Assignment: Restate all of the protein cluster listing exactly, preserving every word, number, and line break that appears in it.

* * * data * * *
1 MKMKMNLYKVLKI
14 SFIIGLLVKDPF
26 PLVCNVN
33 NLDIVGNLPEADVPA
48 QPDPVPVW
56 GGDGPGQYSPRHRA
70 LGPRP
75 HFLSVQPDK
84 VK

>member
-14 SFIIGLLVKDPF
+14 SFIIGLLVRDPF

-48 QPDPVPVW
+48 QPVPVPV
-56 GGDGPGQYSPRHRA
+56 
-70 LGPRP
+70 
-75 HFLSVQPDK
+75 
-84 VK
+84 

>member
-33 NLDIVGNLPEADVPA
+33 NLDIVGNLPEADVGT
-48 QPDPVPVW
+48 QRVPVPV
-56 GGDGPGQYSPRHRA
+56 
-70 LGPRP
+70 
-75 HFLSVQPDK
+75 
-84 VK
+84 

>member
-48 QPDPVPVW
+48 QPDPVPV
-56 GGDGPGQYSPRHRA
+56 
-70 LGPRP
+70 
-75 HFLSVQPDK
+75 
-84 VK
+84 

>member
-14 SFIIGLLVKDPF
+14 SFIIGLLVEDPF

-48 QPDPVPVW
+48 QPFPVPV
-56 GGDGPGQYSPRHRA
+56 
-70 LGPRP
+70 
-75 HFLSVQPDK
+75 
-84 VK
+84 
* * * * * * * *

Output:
1 MKMKMNLYKVLKI
14 SFIIGLLVKDPF
26 PLVCNVN
33 NLDIVGNLPEADVPA
48 QPDPVPVW
56 GGDGPGQYSPRHRA
70 LGPRP
75 HFLSVQPDK
84 VK

>member
-14 SFIIGLLVKDPF
+14 SFIIGLLVRDPF

-48 QPDPVPVW
+48 QPVPVPV
-56 GGDGPGQYSPRHRA
+56 
-70 LGPRP
+70 
-75 HFLSVQPDK
+75 
-84 VK
+84 

>member
-33 NLDIVGNLPEADVPA
+33 NLDIVGNLPEADVGT
-48 QPDPVPVW
+48 QRVPVPV
-56 GGDGPGQYSPRHRA
+56 
-70 LGPRP
+70 
-75 HFLSVQPDK
+75 
-84 VK
+84 

>member
-48 QPDPVPVW
+48 QPDPVPV
-56 GGDGPGQYSPRHRA
+56 
-70 LGPRP
+70 
-75 HFLSVQPDK
+75 
-84 VK
+84 

>member
-14 SFIIGLLVKDPF
+14 SFIIGLLVEDPF

-48 QPDPVPVW
+48 QPFPVPV
-56 GGDGPGQYSPRHRA
+56 
-70 LGPRP
+70 
-75 HFLSVQPDK
+75 
-84 VK
+84 